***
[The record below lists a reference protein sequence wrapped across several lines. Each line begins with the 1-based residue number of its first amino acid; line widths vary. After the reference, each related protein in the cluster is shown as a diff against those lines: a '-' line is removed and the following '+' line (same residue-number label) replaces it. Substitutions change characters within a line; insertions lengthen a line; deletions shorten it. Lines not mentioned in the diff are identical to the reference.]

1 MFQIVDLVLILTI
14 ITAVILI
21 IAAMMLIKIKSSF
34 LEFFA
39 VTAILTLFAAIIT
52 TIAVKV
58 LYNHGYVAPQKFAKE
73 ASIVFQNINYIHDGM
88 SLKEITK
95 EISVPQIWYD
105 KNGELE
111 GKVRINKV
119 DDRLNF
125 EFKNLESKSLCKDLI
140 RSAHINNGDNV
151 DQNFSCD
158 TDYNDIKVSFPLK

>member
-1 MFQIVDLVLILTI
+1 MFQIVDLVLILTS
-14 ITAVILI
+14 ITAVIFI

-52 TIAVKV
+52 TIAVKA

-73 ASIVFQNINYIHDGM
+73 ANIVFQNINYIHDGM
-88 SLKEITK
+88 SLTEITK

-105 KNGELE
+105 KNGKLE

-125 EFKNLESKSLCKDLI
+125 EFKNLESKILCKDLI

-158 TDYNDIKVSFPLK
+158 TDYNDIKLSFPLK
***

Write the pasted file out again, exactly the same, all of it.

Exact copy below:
[The record below lists a reference protein sequence wrapped across several lines. Each line begins with the 1-based residue number of its first amino acid; line widths vary. After the reference, each related protein in the cluster is shown as a diff against those lines: a '-' line is removed and the following '+' line (same residue-number label) replaces it. Substitutions change characters within a line; insertions lengthen a line; deletions shorten it. Lines not mentioned in the diff are identical to the reference.]

1 MFQIVDLVLILTI
14 ITAVILI
21 IAAMMLIKIKSSF
34 LEFFA
39 VTAILTLFAAIIT
52 TIAVKV
58 LYNHGYVAPQKFAKE
73 ASIVFQNINYIHDGM
88 SLKEITK
95 EISVPQIWYD
105 KNGELE
111 GKVRINKV
119 DDRLNF
125 EFKNLESKSLCKDLI
140 RSAHINNGDNV
151 DQNFSCD
158 TDYNDIKVSFPLK

>member
-1 MFQIVDLVLILTI
+1 MFQIVDLVLILTS
-14 ITAVILI
+14 ITAVIFI

-52 TIAVKV
+52 TIAVKA

-73 ASIVFQNINYIHDGM
+73 ANIVFQNINYIHDGM
-88 SLKEITK
+88 SLTEITK

-105 KNGELE
+105 KNGKLE

-125 EFKNLESKSLCKDLI
+125 EFKNLESKILCKDLI

-158 TDYNDIKVSFPLK
+158 TDYNDIKLSFPLK